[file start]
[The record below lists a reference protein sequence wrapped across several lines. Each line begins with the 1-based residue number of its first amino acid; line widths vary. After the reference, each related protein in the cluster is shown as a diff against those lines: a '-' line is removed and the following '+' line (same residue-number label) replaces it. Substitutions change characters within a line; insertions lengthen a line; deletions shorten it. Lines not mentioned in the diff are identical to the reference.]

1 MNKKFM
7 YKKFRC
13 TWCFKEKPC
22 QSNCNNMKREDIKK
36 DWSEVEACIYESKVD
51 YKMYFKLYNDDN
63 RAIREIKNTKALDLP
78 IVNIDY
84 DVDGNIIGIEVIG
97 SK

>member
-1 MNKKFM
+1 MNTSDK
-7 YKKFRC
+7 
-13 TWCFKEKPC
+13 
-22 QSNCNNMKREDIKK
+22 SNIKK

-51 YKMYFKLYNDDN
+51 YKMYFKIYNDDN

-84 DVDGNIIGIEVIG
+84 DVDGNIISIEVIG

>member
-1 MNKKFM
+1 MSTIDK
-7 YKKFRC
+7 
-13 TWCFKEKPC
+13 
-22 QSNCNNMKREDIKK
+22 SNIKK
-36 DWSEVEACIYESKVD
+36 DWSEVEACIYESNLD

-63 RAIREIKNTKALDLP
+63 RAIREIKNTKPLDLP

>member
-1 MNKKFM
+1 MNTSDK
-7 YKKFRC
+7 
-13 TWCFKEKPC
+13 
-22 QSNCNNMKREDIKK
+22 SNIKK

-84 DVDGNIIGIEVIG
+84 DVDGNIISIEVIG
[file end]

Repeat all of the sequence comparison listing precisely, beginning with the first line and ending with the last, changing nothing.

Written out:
[The record below lists a reference protein sequence wrapped across several lines. Each line begins with the 1-based residue number of its first amino acid; line widths vary. After the reference, each related protein in the cluster is shown as a diff against those lines: a '-' line is removed and the following '+' line (same residue-number label) replaces it. Substitutions change characters within a line; insertions lengthen a line; deletions shorten it. Lines not mentioned in the diff are identical to the reference.]

1 MNKKFM
7 YKKFRC
13 TWCFKEKPC
22 QSNCNNMKREDIKK
36 DWSEVEACIYESKVD
51 YKMYFKLYNDDN
63 RAIREIKNTKALDLP
78 IVNIDY
84 DVDGNIIGIEVIG
97 SK

>member
-1 MNKKFM
+1 MNTSDK
-7 YKKFRC
+7 
-13 TWCFKEKPC
+13 
-22 QSNCNNMKREDIKK
+22 SNIKK

-51 YKMYFKLYNDDN
+51 YKMYFKIYNDDN

-84 DVDGNIIGIEVIG
+84 DVDGNIISIEVIG

>member
-1 MNKKFM
+1 MSTIDK
-7 YKKFRC
+7 
-13 TWCFKEKPC
+13 
-22 QSNCNNMKREDIKK
+22 SNIKK
-36 DWSEVEACIYESKVD
+36 DWSEVEACIYESNLD

-63 RAIREIKNTKALDLP
+63 RAIREIKNTKPLDLP

>member
-1 MNKKFM
+1 MNTSDK
-7 YKKFRC
+7 
-13 TWCFKEKPC
+13 
-22 QSNCNNMKREDIKK
+22 SNIKK

-84 DVDGNIIGIEVIG
+84 DVDGNIISIEVIG